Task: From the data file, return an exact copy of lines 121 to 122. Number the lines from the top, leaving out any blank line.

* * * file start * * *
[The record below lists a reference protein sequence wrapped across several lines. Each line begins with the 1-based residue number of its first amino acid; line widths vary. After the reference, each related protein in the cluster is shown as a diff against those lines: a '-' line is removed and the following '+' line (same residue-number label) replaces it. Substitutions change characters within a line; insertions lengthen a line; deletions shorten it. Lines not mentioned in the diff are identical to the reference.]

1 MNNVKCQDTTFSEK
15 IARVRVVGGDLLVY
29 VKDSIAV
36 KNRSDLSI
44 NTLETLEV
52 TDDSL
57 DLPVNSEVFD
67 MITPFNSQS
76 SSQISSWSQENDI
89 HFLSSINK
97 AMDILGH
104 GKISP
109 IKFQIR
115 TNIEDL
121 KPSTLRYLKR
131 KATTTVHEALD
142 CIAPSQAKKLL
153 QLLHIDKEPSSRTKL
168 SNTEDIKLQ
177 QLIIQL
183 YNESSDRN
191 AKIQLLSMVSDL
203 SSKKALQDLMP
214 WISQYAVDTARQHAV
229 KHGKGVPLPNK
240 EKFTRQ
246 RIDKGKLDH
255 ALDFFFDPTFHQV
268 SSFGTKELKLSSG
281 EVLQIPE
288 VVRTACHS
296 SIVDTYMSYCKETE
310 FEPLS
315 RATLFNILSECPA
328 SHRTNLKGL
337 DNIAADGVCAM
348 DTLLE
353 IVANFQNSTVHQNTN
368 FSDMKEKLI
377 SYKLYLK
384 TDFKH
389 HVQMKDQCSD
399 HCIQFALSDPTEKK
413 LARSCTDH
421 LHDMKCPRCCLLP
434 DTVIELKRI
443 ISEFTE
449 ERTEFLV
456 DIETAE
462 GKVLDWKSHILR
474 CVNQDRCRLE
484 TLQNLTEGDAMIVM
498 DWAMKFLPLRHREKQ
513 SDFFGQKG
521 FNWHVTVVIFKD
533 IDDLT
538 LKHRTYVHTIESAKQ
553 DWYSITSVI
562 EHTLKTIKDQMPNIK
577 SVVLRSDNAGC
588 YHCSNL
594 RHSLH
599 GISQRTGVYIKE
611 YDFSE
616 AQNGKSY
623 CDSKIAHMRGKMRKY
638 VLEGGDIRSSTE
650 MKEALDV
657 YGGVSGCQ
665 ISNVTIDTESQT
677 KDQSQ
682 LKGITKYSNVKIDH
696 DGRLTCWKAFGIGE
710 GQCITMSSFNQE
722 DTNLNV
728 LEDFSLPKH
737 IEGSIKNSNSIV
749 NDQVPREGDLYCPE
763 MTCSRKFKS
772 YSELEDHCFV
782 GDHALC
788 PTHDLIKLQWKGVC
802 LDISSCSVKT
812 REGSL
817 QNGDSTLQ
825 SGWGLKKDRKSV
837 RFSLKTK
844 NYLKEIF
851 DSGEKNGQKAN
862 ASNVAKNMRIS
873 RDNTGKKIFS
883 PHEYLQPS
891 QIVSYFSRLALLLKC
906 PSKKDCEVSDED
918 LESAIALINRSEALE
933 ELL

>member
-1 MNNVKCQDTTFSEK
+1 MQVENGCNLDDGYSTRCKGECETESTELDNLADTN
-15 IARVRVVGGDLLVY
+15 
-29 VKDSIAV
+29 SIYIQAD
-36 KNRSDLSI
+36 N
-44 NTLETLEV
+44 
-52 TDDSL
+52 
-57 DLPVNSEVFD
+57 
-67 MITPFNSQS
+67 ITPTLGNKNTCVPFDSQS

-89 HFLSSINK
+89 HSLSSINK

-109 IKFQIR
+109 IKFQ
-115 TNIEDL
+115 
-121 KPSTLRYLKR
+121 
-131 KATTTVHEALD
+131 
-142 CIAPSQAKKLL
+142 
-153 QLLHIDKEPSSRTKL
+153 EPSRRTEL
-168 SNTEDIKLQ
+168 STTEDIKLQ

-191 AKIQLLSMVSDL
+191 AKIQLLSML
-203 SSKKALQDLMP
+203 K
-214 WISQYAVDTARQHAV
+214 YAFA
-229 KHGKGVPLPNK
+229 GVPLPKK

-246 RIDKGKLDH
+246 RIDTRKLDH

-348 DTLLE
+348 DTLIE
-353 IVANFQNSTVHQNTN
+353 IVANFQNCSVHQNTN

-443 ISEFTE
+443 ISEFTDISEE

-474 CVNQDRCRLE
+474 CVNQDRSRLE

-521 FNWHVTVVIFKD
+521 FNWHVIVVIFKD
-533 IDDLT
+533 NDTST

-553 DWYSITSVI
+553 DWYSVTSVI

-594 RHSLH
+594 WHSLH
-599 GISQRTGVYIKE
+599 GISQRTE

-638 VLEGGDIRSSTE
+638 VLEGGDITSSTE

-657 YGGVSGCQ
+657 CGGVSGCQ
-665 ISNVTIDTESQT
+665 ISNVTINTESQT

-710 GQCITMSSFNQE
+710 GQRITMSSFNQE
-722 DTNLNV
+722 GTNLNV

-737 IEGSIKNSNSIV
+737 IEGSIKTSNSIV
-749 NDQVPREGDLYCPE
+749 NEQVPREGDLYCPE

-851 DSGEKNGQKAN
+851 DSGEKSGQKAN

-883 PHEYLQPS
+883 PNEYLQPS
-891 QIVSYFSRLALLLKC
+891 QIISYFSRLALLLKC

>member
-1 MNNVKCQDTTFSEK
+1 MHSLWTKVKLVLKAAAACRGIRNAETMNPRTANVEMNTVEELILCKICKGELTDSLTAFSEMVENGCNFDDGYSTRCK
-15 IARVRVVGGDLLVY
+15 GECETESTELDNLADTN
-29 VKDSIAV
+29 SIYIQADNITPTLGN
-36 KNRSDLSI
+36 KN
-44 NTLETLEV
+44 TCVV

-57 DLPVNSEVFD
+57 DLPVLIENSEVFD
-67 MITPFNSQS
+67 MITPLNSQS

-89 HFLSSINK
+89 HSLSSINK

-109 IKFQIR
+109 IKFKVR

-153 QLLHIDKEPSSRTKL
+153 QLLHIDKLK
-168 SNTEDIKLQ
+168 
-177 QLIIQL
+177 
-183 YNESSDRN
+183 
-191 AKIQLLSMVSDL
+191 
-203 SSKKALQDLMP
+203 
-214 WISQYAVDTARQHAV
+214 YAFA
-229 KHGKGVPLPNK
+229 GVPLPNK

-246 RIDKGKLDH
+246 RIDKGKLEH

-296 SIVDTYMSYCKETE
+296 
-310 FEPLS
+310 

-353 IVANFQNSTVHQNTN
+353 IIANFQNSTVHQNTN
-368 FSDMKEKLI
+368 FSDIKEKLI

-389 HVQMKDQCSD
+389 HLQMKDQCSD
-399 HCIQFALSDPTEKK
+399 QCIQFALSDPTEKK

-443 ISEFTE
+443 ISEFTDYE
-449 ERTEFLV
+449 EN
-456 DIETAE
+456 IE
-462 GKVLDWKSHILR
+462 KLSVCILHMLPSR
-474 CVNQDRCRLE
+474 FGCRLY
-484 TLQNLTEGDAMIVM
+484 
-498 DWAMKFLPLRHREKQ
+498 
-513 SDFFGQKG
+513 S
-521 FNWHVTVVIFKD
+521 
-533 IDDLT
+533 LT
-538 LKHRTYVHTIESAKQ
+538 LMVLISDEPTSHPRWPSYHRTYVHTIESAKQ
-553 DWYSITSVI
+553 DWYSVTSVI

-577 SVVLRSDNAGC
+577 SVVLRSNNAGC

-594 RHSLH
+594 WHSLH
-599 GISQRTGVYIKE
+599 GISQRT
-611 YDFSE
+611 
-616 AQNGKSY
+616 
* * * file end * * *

-121 KPSTLRYLKR
+121 